Agriculture: Turfgrass Pest Management Guidelines

Stripe Smut

  • Ustilago striiformis
  • Description of the Disease

    Plants infected with stripe smut are often pale green and stunted with long, black stripes of spore pustules. Infected leaves curl, then die and become shredded. Fungal spores formed in the leaves can contaminate seed and infect seedlings and young tillers. The fungus survives in the grass plant.

    Susceptible Turfgrasses

    Bentgrasses, perennial ryegrass, fescues, and bluegrasses are susceptible to stripe smut.

    Conditions Favoring Disease

    Stripe smut is favored by moderate temperatures and is prevalent in spring and fall. Temperatures between 60° to 78°F are conducive to infection and symptom expression. Infected plants may die in hot, dry weather.

    Management

    Cultural Control

    Infected turf is generally under higher drought stress, so irrigate adequately based upon evapotranspiration needs, but avoid extended periods of prolonged leaf wetness. Avoid excessive nitrogen fertility during the summer months.

    Treatment Decisions

    Apply fungicides only if the disease is severe. Seed treated with a broad-spectrum fungicide like captan can possibly prevent initial infections of seedlings.

    Common name Amount to use Ag Use
    REI‡
    NonAg Use
    REI‡
    (Example trade name) (hours) (hours)
    Not all registered pesticides are listed. The following are ranked with the pesticides having the greatest IPM value listed first—the most effective and least likely to cause resistance are at the top of the table. When choosing a pesticide, consider information relating to the pesticide's properties and application timing, honey bees, and environmental impact. Always read the label of the product being used.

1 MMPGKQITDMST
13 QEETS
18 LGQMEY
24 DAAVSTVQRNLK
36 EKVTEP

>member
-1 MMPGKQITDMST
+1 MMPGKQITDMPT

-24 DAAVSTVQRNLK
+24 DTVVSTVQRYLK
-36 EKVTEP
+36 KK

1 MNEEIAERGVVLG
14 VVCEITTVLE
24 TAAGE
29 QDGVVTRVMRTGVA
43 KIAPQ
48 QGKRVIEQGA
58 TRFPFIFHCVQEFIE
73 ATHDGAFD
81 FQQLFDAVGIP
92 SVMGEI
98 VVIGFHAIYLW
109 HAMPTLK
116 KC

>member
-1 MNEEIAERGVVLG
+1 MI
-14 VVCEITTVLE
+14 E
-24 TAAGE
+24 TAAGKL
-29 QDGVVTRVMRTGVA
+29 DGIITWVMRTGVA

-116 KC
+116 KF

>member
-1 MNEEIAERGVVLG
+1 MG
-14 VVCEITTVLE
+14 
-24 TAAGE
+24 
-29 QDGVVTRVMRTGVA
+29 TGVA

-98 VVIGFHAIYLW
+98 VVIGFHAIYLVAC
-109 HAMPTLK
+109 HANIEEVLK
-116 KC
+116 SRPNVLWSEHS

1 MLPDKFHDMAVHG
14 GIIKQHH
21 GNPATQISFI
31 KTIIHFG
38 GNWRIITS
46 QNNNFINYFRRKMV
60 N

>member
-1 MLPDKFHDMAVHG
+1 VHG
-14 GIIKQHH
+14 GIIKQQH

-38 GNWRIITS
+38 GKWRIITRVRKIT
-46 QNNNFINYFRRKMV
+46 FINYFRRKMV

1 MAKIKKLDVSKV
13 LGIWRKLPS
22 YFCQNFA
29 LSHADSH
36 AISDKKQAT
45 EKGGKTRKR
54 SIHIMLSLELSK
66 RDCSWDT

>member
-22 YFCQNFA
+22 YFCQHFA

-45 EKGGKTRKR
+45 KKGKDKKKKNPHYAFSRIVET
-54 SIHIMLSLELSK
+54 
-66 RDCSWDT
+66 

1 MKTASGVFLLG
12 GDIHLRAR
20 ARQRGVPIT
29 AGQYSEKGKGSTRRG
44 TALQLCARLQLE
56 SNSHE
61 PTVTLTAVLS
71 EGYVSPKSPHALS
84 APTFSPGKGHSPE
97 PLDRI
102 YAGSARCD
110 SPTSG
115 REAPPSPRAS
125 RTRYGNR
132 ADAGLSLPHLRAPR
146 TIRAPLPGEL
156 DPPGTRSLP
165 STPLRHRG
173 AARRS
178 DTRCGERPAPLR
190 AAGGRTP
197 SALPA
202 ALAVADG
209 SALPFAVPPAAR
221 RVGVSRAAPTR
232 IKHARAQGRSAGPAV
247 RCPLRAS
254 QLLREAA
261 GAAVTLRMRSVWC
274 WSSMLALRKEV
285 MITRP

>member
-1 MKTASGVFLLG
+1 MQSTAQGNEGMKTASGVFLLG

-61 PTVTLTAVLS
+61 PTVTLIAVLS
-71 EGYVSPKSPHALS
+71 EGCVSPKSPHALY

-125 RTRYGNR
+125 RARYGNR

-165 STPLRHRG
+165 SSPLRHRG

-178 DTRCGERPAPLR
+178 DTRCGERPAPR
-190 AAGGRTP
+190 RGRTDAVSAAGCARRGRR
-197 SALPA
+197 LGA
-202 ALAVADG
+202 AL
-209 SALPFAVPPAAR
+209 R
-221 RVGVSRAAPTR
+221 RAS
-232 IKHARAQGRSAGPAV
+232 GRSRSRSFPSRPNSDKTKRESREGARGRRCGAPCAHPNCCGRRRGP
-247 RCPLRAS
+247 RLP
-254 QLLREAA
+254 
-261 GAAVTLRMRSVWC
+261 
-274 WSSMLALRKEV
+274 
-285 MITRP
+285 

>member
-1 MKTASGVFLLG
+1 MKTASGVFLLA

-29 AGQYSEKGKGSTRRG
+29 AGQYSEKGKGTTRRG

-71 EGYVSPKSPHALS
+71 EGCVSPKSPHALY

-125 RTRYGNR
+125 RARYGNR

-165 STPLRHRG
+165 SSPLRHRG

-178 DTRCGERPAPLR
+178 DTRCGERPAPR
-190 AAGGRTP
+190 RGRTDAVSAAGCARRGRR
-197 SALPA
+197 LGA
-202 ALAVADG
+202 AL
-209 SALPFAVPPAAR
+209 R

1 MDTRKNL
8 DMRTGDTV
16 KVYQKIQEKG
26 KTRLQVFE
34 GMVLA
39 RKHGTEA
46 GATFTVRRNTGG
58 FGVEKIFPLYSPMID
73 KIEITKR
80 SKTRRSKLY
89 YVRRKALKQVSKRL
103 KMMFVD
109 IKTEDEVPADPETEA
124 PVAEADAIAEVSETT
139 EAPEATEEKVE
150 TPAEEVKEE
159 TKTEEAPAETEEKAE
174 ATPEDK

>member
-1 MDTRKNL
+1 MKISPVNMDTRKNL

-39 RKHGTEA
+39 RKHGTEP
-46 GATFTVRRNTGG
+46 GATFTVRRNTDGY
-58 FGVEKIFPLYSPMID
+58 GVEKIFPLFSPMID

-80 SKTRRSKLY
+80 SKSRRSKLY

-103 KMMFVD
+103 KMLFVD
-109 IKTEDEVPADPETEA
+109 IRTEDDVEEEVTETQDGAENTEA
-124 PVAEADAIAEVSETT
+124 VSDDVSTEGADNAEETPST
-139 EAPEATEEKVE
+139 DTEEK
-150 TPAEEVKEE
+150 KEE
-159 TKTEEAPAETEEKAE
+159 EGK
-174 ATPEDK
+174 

A. AZOXYSTROBIN
      (Heritage) 0.2–0.4 oz/1000 sq ft 4 Until dry
      MODE-OF-ACTION GROUP NAME (NUMBER1): Quinone outside inhibitor (11)
     
    B. CAPTAN
      (Captan 4L or 50 WP) Label rates See label Until dry
      MODE-OF-ACTION GROUP NAME (NUMBER1): Multi-site contact (M4)
      COMMENTS: Seed treatment for susceptible cultivars.
     
    C. CHLOROTHALONIL
      (Daconil Action) Label rates 12 Until dry
      MODE-OF-ACTION GROUP NAME (NUMBER1): Multi-site contact (M5)
     
    D. MANCOZEB
      (Fore 80WP, Dithane M-45) 4 oz/1000 sq ft 24 Until dry
      MODE-OF-ACTION GROUP NAME (NUMBER1): Multi-site contact (M3)
      COMMENTS: Dithane M-45 registered for use on sod farms only.
     
    E. MYCLOBUTANIL
      (Eagle 20EW) 1.2 fl oz/1000 sq ft 24 Until dry
      MODE-OF-ACTION GROUP NAME (NUMBER1): Demethylation inhibitor (3)
     
    F. PROPICONAZOLE
      (Banner Maxx) 1–2 fl oz/1000 sq ft 12 Until dry
      MODE-OF-ACTION GROUP NAME (NUMBER1): Demethylation inhibitor (3)
     
    G. THIOPHANATE-METHYL
      (Fungo Flo) Label rates 12 Until dry
      MODE-OF-ACTION GROUP NAME (NUMBER1): Methyl benzimidazole (1)
     
    H. TRIADIMEFON
      (Bayleton 50 Turf and Ornamental) Label rates 12 Until dry
      MODE-OF-ACTION GROUP NAME (NUMBER1): Demethylation inhibitor (3)
     
    I. TRIFLOXYSTROBIN
      (Compass) Label rates 12 Until dry
      MODE-OF-ACTION GROUP NAME (NUMBER1): Quinone outside inhibitor (11)
    1 Group numbers are assigned by the Fungicide Resistance Action Committee (FRAC) according to different modes of action. Fungicides with a different group number are suitable to alternate in a resistance management program. In California, make no more than one application of fungicides with mode-of-action group numbers 1, 4, 9, 11, or 17 before rotating to a fungicide with a different mode-of-action group number; for fungicides with other group numbers, make no more than two consecutive applications before rotating to a fungicide with a different mode-of-action group number.
    Restricted entry interval (REI) is the number of hours (unless otherwise noted) from treatment until the treated area can be safely entered without protective clothing. Agricultural use applies to sod farms and commercial seed production.
    Text Updated: 09/09
    Treatment Table Updated: 12/16